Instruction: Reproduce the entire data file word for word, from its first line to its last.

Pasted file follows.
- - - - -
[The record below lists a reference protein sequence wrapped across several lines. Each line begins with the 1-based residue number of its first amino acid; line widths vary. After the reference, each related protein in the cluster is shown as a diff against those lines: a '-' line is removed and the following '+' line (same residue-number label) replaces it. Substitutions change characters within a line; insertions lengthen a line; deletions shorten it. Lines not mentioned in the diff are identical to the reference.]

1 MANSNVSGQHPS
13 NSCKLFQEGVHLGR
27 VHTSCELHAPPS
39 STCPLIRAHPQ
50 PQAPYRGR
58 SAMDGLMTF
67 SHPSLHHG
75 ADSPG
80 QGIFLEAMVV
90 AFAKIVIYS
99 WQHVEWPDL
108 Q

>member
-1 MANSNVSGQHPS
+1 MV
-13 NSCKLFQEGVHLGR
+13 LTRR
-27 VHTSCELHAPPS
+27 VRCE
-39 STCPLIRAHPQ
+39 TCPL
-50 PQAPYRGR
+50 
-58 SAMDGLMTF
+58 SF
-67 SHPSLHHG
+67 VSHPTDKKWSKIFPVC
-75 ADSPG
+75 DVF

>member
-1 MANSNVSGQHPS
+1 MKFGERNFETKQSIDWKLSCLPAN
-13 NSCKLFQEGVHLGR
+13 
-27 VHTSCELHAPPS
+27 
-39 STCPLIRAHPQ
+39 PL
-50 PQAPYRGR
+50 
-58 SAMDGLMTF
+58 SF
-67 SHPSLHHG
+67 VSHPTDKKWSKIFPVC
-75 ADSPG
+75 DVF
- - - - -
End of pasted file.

[The record below lists a reference protein sequence wrapped across several lines. Each line begins with the 1-based residue number of its first amino acid; line widths vary. After the reference, each related protein in the cluster is shown as a diff against those lines: a '-' line is removed and the following '+' line (same residue-number label) replaces it. Substitutions change characters within a line; insertions lengthen a line; deletions shorten it. Lines not mentioned in the diff are identical to the reference.]

1 MANSNVSGQHPS
13 NSCKLFQEGVHLGR
27 VHTSCELHAPPS
39 STCPLIRAHPQ
50 PQAPYRGR
58 SAMDGLMTF
67 SHPSLHHG
75 ADSPG
80 QGIFLEAMVV
90 AFAKIVIYS
99 WQHVEWPDL
108 Q

>member
-1 MANSNVSGQHPS
+1 MV
-13 NSCKLFQEGVHLGR
+13 LTRR
-27 VHTSCELHAPPS
+27 VRCE
-39 STCPLIRAHPQ
+39 TCPL
-50 PQAPYRGR
+50 
-58 SAMDGLMTF
+58 SF
-67 SHPSLHHG
+67 VSHPTDKKWSKIFPVC
-75 ADSPG
+75 DVF

>member
-1 MANSNVSGQHPS
+1 MKFGERNFETKQSIDWKLSCLPAN
-13 NSCKLFQEGVHLGR
+13 
-27 VHTSCELHAPPS
+27 
-39 STCPLIRAHPQ
+39 PL
-50 PQAPYRGR
+50 
-58 SAMDGLMTF
+58 SF
-67 SHPSLHHG
+67 VSHPTDKKWSKIFPVC
-75 ADSPG
+75 DVF